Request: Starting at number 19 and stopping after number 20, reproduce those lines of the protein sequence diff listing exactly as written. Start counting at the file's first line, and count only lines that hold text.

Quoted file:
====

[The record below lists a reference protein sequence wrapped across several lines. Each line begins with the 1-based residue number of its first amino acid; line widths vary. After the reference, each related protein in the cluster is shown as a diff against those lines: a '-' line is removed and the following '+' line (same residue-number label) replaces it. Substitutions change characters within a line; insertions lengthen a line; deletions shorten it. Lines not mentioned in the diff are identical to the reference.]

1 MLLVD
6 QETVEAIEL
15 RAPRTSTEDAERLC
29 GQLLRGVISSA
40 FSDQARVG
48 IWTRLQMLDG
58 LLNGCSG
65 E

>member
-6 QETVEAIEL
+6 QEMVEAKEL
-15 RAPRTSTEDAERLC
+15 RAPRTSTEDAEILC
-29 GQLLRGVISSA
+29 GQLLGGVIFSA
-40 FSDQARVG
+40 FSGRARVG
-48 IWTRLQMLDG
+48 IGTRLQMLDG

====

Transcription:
-48 IWTRLQMLDG
+48 IGTRLQMLDG